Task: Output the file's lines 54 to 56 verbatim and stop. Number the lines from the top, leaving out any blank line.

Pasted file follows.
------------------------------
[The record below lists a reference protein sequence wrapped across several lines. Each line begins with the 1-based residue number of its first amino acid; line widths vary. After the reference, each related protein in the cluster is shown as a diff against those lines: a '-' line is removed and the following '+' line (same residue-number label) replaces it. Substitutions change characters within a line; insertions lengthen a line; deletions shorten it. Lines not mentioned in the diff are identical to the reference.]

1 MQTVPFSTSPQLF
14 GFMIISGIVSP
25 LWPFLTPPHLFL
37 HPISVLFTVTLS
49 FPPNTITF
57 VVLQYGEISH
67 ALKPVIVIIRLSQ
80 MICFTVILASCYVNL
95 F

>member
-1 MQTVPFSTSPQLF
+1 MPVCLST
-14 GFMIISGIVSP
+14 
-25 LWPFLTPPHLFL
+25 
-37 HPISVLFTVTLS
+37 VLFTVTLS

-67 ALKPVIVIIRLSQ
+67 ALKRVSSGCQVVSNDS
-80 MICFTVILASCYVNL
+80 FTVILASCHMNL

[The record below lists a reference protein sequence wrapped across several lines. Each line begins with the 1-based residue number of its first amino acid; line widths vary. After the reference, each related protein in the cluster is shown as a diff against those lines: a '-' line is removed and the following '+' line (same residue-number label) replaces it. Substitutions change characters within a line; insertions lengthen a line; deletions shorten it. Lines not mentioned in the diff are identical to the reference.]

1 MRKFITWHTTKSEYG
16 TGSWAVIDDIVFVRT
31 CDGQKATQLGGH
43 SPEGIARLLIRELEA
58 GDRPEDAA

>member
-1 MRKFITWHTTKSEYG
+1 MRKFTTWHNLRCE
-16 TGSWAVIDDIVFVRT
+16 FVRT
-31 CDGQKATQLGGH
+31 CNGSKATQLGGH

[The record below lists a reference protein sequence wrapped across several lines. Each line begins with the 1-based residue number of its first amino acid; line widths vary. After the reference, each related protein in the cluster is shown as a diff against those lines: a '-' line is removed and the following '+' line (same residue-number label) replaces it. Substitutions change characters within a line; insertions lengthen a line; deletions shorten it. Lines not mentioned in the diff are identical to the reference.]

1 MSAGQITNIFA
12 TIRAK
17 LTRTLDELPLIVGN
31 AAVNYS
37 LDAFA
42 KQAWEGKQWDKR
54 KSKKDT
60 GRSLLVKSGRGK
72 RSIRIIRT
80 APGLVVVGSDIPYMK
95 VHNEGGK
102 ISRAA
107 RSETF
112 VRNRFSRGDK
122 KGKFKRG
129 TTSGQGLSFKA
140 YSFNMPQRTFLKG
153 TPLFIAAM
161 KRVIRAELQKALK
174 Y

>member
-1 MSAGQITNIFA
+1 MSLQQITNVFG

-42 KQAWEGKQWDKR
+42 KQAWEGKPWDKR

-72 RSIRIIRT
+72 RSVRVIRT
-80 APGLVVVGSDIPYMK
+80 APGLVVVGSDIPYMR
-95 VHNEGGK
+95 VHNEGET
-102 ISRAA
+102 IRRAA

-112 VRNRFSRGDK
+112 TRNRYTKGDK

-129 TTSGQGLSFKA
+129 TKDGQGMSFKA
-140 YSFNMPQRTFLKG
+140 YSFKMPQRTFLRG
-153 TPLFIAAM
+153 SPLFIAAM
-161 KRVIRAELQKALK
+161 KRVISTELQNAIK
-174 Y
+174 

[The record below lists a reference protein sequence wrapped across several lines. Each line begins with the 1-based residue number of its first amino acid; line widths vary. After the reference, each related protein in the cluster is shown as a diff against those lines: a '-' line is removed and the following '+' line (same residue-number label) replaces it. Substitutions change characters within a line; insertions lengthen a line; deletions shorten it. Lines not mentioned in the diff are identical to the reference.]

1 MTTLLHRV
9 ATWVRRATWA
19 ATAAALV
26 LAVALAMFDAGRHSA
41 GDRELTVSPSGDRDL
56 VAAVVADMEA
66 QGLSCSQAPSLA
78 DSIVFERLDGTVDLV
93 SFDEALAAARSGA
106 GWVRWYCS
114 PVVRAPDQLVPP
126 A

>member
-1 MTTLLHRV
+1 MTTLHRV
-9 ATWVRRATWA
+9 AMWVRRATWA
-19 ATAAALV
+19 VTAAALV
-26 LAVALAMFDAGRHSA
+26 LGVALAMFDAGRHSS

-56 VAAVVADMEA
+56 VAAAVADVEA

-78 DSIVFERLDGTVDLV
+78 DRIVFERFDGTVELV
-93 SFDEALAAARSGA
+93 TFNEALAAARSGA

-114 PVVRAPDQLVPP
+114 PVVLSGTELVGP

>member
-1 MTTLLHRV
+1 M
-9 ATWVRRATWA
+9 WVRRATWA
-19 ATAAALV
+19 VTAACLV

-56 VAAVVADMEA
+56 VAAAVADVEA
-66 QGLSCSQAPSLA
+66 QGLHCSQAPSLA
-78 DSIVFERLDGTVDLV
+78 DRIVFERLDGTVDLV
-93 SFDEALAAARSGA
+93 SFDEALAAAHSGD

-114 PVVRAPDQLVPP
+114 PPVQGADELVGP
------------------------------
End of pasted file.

140 YSFNMPQRTFLKG
153 TPLFIAAM
161 KRVIRAELQKALK